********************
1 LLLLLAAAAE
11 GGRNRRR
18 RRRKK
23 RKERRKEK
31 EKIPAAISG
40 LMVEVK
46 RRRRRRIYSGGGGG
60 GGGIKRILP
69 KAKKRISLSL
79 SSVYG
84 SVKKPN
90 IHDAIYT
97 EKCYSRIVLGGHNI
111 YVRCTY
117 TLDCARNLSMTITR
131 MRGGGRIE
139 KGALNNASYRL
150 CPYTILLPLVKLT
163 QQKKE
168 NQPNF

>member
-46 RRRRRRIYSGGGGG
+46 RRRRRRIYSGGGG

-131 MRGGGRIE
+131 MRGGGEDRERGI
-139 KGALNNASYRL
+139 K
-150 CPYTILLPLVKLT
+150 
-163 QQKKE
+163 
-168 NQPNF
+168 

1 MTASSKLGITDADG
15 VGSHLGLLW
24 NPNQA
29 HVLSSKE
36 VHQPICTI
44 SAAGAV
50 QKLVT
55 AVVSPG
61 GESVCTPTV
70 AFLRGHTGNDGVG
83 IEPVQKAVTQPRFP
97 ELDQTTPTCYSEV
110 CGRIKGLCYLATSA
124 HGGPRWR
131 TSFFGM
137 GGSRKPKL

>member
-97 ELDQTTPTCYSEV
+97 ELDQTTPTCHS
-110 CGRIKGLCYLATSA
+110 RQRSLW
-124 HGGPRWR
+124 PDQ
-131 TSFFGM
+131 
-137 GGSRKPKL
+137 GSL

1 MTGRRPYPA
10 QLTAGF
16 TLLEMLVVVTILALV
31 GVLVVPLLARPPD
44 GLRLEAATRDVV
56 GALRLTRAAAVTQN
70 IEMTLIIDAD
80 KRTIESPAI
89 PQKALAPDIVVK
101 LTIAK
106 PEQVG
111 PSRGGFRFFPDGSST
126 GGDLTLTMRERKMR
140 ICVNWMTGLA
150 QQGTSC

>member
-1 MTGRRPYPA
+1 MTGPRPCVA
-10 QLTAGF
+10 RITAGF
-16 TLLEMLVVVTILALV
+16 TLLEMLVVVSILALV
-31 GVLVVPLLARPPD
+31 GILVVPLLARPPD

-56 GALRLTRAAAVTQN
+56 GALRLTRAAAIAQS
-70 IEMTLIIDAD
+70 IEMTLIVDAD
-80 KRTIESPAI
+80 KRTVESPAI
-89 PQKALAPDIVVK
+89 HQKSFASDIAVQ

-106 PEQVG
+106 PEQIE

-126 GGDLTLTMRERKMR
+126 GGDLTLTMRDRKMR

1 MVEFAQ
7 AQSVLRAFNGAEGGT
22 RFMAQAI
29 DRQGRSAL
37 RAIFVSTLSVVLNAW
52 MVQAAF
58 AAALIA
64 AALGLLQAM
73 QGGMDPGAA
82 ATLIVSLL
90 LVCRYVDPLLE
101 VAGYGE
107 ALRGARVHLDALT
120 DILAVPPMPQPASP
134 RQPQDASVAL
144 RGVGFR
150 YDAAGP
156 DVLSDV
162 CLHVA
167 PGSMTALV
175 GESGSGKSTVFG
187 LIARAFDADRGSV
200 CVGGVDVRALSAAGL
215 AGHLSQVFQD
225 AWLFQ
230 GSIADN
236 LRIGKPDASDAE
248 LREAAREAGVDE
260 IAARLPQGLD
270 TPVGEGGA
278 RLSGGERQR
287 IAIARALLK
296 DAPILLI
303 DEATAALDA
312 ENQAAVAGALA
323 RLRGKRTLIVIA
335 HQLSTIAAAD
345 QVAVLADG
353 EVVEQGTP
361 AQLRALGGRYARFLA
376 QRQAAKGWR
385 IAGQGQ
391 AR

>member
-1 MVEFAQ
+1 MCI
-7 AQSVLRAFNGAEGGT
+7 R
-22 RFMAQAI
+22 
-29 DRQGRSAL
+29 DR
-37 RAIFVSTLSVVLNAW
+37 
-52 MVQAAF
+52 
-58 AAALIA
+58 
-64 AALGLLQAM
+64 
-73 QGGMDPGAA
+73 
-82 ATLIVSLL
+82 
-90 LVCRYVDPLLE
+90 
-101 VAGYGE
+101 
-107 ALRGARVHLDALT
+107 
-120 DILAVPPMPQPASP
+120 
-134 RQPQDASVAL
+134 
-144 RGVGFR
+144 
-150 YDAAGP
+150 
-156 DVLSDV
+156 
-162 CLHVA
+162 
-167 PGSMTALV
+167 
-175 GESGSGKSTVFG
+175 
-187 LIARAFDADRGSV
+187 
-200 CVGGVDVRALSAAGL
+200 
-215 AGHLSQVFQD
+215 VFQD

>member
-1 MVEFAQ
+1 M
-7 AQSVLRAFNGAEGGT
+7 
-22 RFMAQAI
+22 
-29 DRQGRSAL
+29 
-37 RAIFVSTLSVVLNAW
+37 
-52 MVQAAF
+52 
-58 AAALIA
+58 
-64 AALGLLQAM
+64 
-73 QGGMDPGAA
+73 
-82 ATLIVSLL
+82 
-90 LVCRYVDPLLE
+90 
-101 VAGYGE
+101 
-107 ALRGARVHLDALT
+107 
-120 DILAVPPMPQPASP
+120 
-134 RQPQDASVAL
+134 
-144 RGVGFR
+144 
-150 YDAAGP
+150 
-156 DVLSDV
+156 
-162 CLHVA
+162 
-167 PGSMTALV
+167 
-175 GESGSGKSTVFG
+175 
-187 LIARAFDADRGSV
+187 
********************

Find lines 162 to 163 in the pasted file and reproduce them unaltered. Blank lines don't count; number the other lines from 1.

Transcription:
+90 
-101 VAGYGE